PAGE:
On this background, in August 1915 a major consolidation of the opposition in the State Duma began to occur. The liberal and moderate right-wing sectors of the Duma accused the government of military defeat and together formed an opposition majority known as the Progressive Bloc. The coalition demanded the formation of a "social trust" government. Not long thereafter, in November 1916, an even more radical demand arose to create a unique ministry accountable directly to the Duma. The general mood among the opposition at that point began to increase markedly, and the revolutionary movement was increasingly better able from that point forward to deprive the autocracy of sociopolitical support, and isolate the emperor and other components of executive power - who were in no condition to manage the situation.

The war, and the associated mobilization of the people it brought about, along with the political crisis and overall economic conditions further served to intensify the social discontent of the lower classes and the growth of anti-war sentiments. In 1915, cities and industrial centers began to see a dramatic increase in the number of strikes, whose participants made mostly economic demands. In 1915, a grand total of approximately 600,000 people went on strike; in 1916 - 1.2 million. In January and February 1917 alone, the number of strikers was over 600,000 people.

During the years of the war the peasants likewise renewed their demands. In the Kuban, in Stavropol, in Ukraine, along the Volga there were insurrections against high prices. If by 1915 177 peasant demonstrations had already occurred, then by 1916 - at least 290.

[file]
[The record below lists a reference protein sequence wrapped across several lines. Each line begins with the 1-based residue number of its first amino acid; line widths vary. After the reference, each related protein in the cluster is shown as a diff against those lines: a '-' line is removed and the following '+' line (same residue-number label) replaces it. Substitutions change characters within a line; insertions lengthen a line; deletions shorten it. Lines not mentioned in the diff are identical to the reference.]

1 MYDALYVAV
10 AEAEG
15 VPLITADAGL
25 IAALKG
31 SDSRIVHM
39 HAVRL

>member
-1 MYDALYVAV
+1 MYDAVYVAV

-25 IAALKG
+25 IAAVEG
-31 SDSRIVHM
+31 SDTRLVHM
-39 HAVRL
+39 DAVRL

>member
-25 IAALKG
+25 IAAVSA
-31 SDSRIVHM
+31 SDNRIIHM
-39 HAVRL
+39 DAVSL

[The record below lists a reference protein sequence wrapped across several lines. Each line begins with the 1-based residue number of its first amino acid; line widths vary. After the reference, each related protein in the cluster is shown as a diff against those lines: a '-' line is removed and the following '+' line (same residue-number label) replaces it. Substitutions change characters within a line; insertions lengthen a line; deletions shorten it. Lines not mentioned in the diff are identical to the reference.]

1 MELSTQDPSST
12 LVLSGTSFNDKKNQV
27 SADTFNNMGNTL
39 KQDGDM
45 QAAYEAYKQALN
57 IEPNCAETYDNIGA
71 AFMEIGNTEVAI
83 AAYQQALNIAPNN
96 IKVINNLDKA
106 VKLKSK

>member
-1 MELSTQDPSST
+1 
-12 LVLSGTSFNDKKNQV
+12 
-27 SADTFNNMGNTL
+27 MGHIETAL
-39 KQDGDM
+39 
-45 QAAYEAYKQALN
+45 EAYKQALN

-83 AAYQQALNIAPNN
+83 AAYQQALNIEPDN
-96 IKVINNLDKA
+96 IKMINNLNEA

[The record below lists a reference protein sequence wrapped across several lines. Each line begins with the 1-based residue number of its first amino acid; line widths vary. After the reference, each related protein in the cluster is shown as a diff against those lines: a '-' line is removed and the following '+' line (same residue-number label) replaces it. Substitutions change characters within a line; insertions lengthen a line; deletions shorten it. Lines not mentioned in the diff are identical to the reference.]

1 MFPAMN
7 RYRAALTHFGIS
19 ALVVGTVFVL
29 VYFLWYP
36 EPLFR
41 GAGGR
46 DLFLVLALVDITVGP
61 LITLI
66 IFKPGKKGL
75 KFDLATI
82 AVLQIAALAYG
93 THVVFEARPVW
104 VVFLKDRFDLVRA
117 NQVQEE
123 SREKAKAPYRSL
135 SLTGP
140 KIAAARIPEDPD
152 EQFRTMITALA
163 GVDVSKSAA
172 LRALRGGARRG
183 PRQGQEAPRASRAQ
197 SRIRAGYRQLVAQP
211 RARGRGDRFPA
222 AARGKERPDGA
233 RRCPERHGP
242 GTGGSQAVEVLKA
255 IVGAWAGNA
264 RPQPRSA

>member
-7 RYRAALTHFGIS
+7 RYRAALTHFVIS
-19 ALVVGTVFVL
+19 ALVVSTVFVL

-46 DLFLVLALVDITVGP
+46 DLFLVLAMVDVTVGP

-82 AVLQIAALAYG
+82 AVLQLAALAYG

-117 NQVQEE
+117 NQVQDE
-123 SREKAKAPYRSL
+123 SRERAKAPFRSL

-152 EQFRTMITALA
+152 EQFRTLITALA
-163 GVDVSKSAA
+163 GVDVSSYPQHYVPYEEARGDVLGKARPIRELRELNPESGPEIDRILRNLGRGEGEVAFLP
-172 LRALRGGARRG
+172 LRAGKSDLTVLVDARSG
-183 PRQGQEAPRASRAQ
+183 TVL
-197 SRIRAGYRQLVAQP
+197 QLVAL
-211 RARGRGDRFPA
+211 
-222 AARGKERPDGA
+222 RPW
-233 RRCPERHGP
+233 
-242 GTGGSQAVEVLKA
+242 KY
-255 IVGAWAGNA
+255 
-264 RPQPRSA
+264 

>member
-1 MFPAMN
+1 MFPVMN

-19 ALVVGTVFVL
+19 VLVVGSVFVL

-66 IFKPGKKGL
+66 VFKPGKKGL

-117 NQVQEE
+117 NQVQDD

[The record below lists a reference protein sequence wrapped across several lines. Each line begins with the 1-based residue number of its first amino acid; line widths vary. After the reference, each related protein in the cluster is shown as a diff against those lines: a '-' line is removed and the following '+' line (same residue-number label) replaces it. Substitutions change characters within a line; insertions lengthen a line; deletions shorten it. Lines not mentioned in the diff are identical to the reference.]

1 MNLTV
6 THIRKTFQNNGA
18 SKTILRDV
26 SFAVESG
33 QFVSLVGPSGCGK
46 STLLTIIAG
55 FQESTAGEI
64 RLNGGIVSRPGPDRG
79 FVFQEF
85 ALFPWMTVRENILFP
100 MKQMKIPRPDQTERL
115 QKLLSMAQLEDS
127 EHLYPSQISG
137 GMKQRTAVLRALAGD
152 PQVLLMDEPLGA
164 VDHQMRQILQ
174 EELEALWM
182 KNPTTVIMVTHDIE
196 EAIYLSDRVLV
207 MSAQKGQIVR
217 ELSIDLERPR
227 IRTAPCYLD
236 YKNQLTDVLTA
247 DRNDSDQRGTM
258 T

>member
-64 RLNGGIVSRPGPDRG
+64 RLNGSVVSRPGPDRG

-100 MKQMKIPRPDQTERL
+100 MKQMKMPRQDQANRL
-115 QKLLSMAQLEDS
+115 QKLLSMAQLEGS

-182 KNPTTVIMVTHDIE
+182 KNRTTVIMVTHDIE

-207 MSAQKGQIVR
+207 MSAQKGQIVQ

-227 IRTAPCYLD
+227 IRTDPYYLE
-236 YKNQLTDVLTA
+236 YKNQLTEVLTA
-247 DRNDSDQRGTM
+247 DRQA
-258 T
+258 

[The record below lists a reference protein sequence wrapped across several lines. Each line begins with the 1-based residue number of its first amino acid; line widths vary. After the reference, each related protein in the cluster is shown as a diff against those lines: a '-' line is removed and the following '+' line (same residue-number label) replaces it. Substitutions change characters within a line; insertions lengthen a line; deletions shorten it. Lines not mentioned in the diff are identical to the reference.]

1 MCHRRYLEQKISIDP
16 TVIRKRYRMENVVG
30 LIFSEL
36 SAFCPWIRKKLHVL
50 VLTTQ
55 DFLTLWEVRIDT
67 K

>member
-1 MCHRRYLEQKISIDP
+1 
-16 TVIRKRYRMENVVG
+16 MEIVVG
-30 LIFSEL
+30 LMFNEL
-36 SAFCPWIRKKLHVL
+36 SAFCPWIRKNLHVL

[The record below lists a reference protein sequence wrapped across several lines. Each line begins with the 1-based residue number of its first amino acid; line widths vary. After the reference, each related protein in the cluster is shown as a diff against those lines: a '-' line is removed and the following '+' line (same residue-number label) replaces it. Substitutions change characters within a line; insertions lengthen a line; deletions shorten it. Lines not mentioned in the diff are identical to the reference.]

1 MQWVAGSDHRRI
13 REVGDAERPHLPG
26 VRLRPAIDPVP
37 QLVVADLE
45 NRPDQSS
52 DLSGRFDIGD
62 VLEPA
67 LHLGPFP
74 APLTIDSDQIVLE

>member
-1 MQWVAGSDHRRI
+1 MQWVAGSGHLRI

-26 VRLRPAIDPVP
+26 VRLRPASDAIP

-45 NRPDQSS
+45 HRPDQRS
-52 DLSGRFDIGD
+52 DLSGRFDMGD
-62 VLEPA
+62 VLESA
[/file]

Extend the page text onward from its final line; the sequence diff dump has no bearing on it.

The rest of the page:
The masses of soldiers, along with soldiers' organizations, also became increasingly politically active, even joining revolutionary political parties. The primary trend was a rapid growth of anti-war sentiments, and a sense of brotherhood with their German counterparts.

In a bid to maintain the ranks of the army, on the 25th of June 1916 the Tsar decreed a forced recruitment of men from Kazakhstan, Siberia, Khiva, and other parts of Central Asia to the front-line areas. This, as well as the establishment of cotton price caps and the growth of land taxes and military requisitions, led to a powerful uprising in Kazakhstan and throughout Central Asia in the summer and autumn of 1916.

10.2. The February Revolution.

The 1917 revolution in Russia began with a powerful and sudden surge in the workers' strike movement in Petrograd. On the 23rd of February 1917, striking workers staged a major demonstation against shortages of bread, rises in consumer prices, and the continuation of the war. By the next day the strike had already swelled to 214,000 people. By the 25th, the strikers' ranks had grown to over 305,000 and just two days later, on the 27th, 70,000 soliders also joined the ranks of the revolutionaries.

Tsar Nikolai II and his inner circle were unable to fully control the situation in the capital and indeed in the country in general. On the 25th of February, the Tsar issued a proclamation suspending the State Duma, thereby eliminating the possibility of reformist appeasement by political means.

Shortly thereafter the general political strike transformed rapidly into a spontaneous armed uprising. On the evening of the 27th of February, rebels stormed the Winter Palace. Train stations, bridge controls, and important government agencies were seized, and key government ministers arrested. Once Petrograd fell under revolutionary control, Moscow and cities further throughout the country were not far behind.

During the night of the 1st of March, Tsar Nikolai II signed into law a manifesto to create a "responsible ministry" and published a proclamation suspending the expedition of General N.I. Ivanov, in hopes that it would appease the revolutionary movement. But under these extremely complicated and difficult conditions the army did not support its emperor, and several higher commanders appealed repeatedly to Nikolai II "in the name of saving the motherland and its dynasty" to agree with the proposal put forth by the chairman of the Provisional Committee of the State Duma, M.V. Rodzianko, of abdication in favor of the thirteen-year-old Tsarevich Alexei under the regency of Grand Prince Mikhail Aleksandrovich.